'A bit more truthful': The validity of adolescent sexual behaviour data collected in rurual northern Tanzania using five methods
- Plummer, M.; Ross, D.; Wight, D.; Changalucha, J.; Mshana, G.; Wamoyi, J.; Tood, J.; Anemona, A.; Mosha, F.; Obasi, A.; Hayes, R.
Objective: To assess the validity of sexual behaviour data collected from African adolescents using five methods.
Methods: 9280 Tanzanian adolescents participated in a biological marker and face to face questionnaire survey and 6079 in an assisted self-completion questionnaire survey; 74 participated in in-depth interviews and 56 person weeks of participant observation were conducted.
Results: 38% of males and 59% of females reporting sexual activity did so in only one of the two 1998 questionnaires. Only 58% of males and 29% of females with biological markers consistently reported sexual activity in both questionnaires. Nine of 11 (82%) in-depth interview respondents who had...
Fruit, vegetables and antioxidants in childhood and risk of adult cancer: the Boyd Orr cohort
- Maynard, M.; Gunnell, D.; Emmett, P.; Frankel, S.; Davey-Smith, G.
Study objective: To examine associations between food and nutrient intake, measured in childhood, and adult cancer in a cohort with over 60 years follow up.
Design and setting: The study is based on the Boyd Orr cohort. Intake of fruit and vegetables, energy, vitamins C and E, carotene, and retinol was assessed from seven day household food inventories carried out during a study of family diet and health in 16 rural and urban areas of England and Scotland in 1937–39.
Participants: 4999 men and women, from largely working class backgrounds, who had been children in the households participating in the...
Socio-economic differences in CVD and physical activity: stereotypes and reality
- Macintyre, S.; Mutrie, N.
Cardiovascular disease (CVD) is patterned by socio-economic status, being more common in lower social classes. Since physical inactivity is a risk factor for CVD it might be assumed that it is more common in lower social classes. We examine major recent UK population surveys and show that this assumption is incorrect; although higher social class adults engage in more formal sports activities, they are less likely to engage in other (e.g. occupational) activities. Lower social class children are more likely to engage in sports and active play. We also show that although Scotland has higher rates of CVD than England,...
Multilevel modelling and public health policy
- Leyland, A.H.; Groenewegan, P.P.
Background: Multilevel modelling is a statistical technique that extends ordinary regression analysis to the situation where the data are hierarchical. Such data form an increasingly common evidence base for public health policy, and as such it is important that policy makers should be aware of this methodology. Method: This paper therefore lays out the a basic description of multilevel modelling, discusses the problems of alternative approaches, and details the relevance for public health policy before describing which levels are relevant and illustrating the different kinds of hypotheses that can be tested using multilevel modelling. A series of examples is used...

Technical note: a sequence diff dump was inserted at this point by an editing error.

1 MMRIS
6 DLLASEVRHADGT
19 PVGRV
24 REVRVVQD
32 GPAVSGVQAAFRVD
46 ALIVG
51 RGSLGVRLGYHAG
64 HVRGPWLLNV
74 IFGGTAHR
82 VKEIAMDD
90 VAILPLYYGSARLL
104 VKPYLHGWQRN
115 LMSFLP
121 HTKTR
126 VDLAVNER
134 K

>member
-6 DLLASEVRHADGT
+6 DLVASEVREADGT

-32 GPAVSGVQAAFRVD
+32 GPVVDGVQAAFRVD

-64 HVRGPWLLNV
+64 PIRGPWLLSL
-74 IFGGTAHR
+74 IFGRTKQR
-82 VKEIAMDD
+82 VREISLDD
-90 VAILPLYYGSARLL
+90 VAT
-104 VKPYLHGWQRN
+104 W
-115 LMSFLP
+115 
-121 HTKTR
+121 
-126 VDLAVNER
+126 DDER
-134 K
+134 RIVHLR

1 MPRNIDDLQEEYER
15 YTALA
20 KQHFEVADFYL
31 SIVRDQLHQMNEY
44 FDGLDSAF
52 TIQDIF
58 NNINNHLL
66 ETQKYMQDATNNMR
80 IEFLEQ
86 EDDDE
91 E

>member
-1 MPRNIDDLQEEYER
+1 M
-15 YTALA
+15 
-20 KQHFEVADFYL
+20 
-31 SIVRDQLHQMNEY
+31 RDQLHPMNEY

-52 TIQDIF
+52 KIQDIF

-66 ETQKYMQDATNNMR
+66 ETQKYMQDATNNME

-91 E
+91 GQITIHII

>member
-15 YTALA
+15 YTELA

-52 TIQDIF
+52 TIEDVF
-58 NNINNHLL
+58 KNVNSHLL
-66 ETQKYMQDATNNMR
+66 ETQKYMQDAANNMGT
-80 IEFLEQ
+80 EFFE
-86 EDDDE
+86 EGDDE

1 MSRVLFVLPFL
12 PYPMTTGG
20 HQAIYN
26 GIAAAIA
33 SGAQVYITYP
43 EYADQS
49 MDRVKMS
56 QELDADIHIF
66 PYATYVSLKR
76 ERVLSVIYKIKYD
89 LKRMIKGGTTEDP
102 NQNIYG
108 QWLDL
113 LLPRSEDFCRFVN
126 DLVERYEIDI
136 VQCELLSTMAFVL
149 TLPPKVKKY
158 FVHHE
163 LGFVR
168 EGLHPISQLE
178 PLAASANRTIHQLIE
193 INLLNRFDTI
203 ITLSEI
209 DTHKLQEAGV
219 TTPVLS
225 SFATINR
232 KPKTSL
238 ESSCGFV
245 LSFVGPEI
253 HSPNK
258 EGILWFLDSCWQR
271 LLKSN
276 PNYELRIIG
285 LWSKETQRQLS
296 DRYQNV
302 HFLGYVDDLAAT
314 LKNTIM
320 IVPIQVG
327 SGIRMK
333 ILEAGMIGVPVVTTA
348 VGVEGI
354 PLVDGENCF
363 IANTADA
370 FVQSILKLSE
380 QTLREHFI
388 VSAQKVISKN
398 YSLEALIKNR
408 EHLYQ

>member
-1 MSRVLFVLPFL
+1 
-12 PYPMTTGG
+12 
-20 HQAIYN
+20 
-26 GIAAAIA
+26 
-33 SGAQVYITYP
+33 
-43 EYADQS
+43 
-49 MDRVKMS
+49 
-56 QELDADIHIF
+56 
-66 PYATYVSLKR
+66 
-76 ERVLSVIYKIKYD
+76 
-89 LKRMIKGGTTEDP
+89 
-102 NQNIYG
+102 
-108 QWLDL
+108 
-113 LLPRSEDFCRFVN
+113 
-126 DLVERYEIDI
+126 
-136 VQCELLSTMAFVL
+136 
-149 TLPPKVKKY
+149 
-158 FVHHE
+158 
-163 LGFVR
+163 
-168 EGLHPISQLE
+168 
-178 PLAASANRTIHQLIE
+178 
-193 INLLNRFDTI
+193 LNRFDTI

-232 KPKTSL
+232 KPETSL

Empirical Bayes methods for disease mapping
- Leyland, A.H.; Davies, C.A.
This paper reviews empirical Bayes methods for disease mapping. A distinction is made between spatial models (which take into account the geographical distribution of disease) and nonspatial models. Several estimators are presented, and methods of estimation are described. Empirical Bayes methods are compared with full Bayes methods, and we argue that both have their place.
Assessing the impact of mobility on health: implications for life course epidemiology (Editorial)
- Leyland, A.H.
The need to use multilevel models when analysing hierarchical data—to take account of the correlation in the data when estimating regression coefficients—is widely recognised in health research.1,2 The advantages afforded by multilevel models—including the ability to partition variation to determine the relative importance of different levels of the hierarchy, to test hypotheses about variation, and to attempt to separate the influences of context and composition—are also well reported.3
The complexity of the real world means that our data are not always drawn from strict hierarchies.4 In this issue of the journal Chandola et al consider a multiple membership model—a situation...
Is sport for all? Exercise and physical activity patterns in early and late middle age in the West of Scotland
- Hunt, K.; Ford, G.; Mutrie, N.
Recent evidence shows that any form of physical activity, not just aerobic activity to improve cardiovascular fitness, can have significant health benefits. However, physical inactivity is increasingly widespread. Recent health promotion has emphasised the value of integrating activity into daily life, yet popular attention continues to focus on sporting excellence and team sports. Data from people in early and late middle age in the West of Scotland demonstrate that sporting and team activities are rarely undertaken throughout adult life, especially amongst women and people from more disadvantaged circumstances. The activities that are most commonly taken up and sustained throughout later...